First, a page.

A couple weeks ago, I voted for Bernie Sanders in the New Hampshire primary.
Today, I'm prepared to switch my support to Hillary Clinton.
All Secretary Clinton has to do to earn my support today and my vote in November is go up to Capitol Hill and convince Senate Republicans to hold an up-or-down vote on any Supreme Court nominee that President Obama should happen to nominate before his term of office expires.
This is, of course, neither an unreasonable request nor, if I understand Mrs. Clinton's campaign pitch correctly, a particularly tall order. After all, the U.S. Constitution both guarantees Separation of Powers and mandates that the Executive Branch "nominate and appoint" a replacement Supreme Court Justice when an opening arises on the nation's highest court. More than this, legal scholars agree that while the Constitution permits the U.S. Senate to withhold its consent for any Supreme Court nominee -- that is, by voting against the nominee in an up-or-down vote -- it does not give Mitch McConnell, or anyone else in the Legislative Branch, the right to literally cancel a democratically elected President's term of office a full year before its expiration.
Which is what McConnell today announced he would do.
So as I see it, Mrs. Clinton should have little difficulty getting 54 (or even just 14) Republicans in the Senate -- all of whom swore an oath to uphold the Constitution -- to execute their constitutionally mandated duties.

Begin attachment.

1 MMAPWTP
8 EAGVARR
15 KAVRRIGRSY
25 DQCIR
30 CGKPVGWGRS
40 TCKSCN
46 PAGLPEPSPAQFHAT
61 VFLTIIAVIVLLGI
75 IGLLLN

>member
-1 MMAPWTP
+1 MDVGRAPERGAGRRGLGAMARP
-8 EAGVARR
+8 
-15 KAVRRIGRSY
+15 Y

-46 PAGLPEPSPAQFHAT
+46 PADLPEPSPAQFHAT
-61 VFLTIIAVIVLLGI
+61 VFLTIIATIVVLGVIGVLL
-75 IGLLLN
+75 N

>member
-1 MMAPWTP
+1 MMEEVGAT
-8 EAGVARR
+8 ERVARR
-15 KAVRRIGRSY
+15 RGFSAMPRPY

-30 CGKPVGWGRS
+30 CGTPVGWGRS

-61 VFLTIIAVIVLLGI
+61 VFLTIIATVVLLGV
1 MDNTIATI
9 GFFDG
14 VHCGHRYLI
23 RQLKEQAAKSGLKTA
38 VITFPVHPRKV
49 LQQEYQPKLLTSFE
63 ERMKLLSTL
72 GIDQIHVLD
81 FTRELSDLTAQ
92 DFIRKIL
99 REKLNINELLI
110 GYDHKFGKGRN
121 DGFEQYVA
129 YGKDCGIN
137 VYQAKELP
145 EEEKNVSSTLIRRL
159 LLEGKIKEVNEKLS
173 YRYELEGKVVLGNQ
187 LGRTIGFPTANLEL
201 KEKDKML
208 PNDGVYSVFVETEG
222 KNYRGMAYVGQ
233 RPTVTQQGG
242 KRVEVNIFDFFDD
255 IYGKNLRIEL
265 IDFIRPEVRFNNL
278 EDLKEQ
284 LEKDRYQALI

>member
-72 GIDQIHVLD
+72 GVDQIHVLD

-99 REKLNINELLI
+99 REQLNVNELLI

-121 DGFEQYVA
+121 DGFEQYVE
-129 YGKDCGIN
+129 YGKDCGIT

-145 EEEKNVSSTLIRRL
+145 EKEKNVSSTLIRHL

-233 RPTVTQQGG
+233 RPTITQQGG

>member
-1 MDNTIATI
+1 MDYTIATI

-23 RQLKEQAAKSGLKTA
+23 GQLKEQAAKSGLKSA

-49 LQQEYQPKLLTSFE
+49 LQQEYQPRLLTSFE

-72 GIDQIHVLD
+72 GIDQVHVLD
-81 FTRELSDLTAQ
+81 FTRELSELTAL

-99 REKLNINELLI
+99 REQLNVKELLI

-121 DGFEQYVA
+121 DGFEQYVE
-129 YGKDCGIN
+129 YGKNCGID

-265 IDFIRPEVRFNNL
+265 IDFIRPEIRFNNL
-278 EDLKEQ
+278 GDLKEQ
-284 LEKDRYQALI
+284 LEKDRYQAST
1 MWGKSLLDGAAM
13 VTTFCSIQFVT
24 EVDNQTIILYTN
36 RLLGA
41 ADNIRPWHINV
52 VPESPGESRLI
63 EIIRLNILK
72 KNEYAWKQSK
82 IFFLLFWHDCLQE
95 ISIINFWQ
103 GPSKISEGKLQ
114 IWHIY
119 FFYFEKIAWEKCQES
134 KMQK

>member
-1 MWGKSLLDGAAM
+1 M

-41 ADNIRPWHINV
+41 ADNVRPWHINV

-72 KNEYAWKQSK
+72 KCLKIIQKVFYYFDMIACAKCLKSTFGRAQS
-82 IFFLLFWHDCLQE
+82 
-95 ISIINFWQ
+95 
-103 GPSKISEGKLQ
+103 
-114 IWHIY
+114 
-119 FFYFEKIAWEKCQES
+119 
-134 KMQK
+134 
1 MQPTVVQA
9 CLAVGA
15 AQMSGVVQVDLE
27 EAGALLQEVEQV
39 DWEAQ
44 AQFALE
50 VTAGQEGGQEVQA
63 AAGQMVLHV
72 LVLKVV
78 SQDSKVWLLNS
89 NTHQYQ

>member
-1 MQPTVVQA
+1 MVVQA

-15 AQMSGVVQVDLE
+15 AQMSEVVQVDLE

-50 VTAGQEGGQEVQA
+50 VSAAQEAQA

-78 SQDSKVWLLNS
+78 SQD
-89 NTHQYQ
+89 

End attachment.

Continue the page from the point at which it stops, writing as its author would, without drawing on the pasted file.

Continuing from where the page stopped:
After all, the premise of Mrs. Clinton's campaign is that not only does Washington already work well enough to not require radical change, but that it will work even better than it does now with her at the helm -- the Republicans' stated desire to see her indicted for federal felonies and imprisoned forthwith notwithstanding. Though the American people's approval of the Congress currently sits at 9% -- by way of comparison, twice as many Americans, or 18%, believe the Sun revolves around the Earth -- an important component of Mrs. Clinton's pitch to American voters is that she can "get things done" in Washington.
As a current Sanders supporter, I think there's no better way for Clinton to prove this claim true than to get a small group of largely religious people who have sworn on the Bible to do something to do that something.
As I await the mirabile dictu of Congressional effectiveness after twenty years of appallingly obvious and systemic dysfunction, I'll make one note about Donald J. Trump and Bernie Sanders: that at present, these are the only two candidates for President who are being honest with the American people on a point so key to November's election that its acceptance seems a prerequisite to the casting of a ballot.
That point? That Washington is irrevocably broken, and that no politician who promises to fix it using its present structures as a base is honest.